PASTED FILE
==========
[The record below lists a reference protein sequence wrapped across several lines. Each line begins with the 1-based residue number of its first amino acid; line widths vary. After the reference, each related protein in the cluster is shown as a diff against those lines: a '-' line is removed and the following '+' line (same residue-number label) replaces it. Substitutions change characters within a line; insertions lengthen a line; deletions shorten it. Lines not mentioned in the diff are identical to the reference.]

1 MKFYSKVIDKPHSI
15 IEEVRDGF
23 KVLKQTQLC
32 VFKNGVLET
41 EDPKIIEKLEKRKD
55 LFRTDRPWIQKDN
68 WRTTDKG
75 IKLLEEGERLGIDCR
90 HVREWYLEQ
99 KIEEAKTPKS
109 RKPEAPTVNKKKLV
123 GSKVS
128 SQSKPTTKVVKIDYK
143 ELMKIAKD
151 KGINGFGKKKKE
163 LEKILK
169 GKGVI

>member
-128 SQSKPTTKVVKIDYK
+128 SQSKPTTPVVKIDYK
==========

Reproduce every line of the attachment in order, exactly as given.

[The record below lists a reference protein sequence wrapped across several lines. Each line begins with the 1-based residue number of its first amino acid; line widths vary. After the reference, each related protein in the cluster is shown as a diff against those lines: a '-' line is removed and the following '+' line (same residue-number label) replaces it. Substitutions change characters within a line; insertions lengthen a line; deletions shorten it. Lines not mentioned in the diff are identical to the reference.]

1 MKFYSKVIDKPHSI
15 IEEVRDGF
23 KVLKQTQLC
32 VFKNGVLET
41 EDPKIIEKLEKRKD
55 LFRTDRPWIQKDN
68 WRTTDKG
75 IKLLEEGERLGIDCR
90 HVREWYLEQ
99 KIEEAKTPKS
109 RKPEAPTVNKKKLV
123 GSKVS
128 SQSKPTTKVVKIDYK
143 ELMKIAKD
151 KGINGFGKKKKE
163 LEKILK
169 GKGVI

>member
-128 SQSKPTTKVVKIDYK
+128 SQSKPTTPVVKIDYK